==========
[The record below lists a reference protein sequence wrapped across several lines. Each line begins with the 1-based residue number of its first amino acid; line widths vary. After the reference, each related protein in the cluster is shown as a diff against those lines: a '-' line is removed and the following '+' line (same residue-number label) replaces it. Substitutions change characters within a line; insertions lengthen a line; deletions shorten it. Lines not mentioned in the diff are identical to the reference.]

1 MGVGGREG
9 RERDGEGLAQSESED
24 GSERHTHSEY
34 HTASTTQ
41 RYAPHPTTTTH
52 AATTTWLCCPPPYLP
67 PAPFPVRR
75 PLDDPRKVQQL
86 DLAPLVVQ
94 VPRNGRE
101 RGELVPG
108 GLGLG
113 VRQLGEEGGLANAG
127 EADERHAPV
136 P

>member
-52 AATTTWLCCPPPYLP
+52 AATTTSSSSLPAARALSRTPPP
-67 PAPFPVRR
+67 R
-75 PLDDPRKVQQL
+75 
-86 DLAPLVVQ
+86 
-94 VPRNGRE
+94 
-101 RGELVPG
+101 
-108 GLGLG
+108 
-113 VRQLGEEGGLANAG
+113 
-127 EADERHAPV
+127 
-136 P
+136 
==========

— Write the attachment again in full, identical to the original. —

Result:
[The record below lists a reference protein sequence wrapped across several lines. Each line begins with the 1-based residue number of its first amino acid; line widths vary. After the reference, each related protein in the cluster is shown as a diff against those lines: a '-' line is removed and the following '+' line (same residue-number label) replaces it. Substitutions change characters within a line; insertions lengthen a line; deletions shorten it. Lines not mentioned in the diff are identical to the reference.]

1 MGVGGREG
9 RERDGEGLAQSESED
24 GSERHTHSEY
34 HTASTTQ
41 RYAPHPTTTTH
52 AATTTWLCCPPPYLP
67 PAPFPVRR
75 PLDDPRKVQQL
86 DLAPLVVQ
94 VPRNGRE
101 RGELVPG
108 GLGLG
113 VRQLGEEGGLANAG
127 EADERHAPV
136 P

>member
-52 AATTTWLCCPPPYLP
+52 AATTTSSSSLPAARALSRTPPP
-67 PAPFPVRR
+67 R
-75 PLDDPRKVQQL
+75 
-86 DLAPLVVQ
+86 
-94 VPRNGRE
+94 
-101 RGELVPG
+101 
-108 GLGLG
+108 
-113 VRQLGEEGGLANAG
+113 
-127 EADERHAPV
+127 
-136 P
+136 